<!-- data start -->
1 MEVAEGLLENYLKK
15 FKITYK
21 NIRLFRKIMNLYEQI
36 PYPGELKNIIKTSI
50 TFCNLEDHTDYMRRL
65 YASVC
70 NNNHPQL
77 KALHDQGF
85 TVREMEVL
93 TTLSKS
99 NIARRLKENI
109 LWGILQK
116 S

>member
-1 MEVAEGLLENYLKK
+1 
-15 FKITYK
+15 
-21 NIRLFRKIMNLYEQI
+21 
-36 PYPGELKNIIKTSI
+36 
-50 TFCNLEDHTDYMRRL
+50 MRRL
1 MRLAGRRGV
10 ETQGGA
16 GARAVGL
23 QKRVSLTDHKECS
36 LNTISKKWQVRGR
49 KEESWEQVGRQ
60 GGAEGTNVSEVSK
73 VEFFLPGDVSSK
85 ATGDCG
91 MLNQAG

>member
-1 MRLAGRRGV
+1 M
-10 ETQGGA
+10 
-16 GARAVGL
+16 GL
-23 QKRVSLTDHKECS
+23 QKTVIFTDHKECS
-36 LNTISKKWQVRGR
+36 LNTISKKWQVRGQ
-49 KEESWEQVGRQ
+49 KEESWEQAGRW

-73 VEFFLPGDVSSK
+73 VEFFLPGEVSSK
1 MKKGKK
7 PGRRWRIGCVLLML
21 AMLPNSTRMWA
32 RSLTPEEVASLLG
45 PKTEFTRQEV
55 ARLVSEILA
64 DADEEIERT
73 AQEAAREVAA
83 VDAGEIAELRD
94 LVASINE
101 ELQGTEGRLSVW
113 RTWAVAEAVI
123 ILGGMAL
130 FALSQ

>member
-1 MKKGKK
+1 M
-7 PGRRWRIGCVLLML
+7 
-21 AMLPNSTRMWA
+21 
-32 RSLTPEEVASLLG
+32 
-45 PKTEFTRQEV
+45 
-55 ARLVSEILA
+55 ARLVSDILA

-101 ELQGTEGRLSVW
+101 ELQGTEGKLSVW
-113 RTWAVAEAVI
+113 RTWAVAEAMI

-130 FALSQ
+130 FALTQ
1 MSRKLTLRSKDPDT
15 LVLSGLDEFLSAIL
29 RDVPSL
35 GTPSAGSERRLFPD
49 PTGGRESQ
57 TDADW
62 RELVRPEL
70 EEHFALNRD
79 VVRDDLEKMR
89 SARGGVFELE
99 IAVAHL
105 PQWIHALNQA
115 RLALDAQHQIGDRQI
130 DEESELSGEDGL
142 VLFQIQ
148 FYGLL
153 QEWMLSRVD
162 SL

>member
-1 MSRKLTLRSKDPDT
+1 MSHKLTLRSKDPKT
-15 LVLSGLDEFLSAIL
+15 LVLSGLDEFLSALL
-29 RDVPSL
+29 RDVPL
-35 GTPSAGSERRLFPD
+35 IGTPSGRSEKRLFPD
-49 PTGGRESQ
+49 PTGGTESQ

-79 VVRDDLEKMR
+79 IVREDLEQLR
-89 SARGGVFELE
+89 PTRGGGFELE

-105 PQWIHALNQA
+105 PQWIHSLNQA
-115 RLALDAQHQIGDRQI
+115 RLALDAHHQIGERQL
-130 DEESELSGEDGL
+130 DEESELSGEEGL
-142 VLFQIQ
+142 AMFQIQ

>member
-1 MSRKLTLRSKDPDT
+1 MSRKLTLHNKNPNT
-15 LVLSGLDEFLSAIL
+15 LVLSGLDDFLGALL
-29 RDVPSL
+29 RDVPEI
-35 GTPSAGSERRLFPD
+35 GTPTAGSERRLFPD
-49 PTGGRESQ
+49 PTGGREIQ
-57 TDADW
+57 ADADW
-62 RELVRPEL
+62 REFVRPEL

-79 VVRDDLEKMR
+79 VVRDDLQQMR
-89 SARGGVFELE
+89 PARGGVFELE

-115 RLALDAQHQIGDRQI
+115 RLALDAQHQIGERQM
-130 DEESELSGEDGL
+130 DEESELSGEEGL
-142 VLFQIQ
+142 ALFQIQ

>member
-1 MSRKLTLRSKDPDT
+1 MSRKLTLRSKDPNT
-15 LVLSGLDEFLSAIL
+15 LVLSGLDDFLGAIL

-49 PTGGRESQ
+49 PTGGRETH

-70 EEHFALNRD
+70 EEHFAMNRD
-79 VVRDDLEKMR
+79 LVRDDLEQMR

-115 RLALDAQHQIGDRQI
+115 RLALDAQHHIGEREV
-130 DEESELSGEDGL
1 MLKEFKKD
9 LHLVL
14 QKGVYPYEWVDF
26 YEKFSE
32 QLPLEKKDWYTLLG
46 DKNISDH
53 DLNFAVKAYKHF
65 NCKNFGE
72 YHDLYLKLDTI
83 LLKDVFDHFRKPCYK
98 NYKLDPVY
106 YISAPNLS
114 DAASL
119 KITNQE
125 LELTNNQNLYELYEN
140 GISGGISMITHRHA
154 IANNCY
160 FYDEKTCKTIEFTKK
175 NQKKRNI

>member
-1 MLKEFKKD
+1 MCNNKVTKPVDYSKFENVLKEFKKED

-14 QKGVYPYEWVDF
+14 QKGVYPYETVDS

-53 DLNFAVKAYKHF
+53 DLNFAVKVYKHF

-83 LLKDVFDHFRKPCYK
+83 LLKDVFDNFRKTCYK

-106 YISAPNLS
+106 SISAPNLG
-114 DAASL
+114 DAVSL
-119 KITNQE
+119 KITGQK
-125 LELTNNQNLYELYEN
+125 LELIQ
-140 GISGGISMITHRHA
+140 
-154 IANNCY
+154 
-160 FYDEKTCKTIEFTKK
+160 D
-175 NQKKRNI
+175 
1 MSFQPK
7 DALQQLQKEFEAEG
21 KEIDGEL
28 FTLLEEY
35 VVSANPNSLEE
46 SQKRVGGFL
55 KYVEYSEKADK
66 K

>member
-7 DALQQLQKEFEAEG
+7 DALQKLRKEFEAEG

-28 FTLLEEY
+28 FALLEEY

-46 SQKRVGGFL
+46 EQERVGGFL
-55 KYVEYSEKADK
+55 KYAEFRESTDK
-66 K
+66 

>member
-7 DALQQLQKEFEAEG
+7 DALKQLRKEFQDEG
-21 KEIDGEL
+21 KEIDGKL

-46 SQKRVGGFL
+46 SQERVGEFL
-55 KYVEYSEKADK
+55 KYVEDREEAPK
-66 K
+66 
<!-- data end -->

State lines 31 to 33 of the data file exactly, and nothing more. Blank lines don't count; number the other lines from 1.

60 GGAEGTNVSEVSK
73 VEFFLPGDVSSK
85 ATGDCG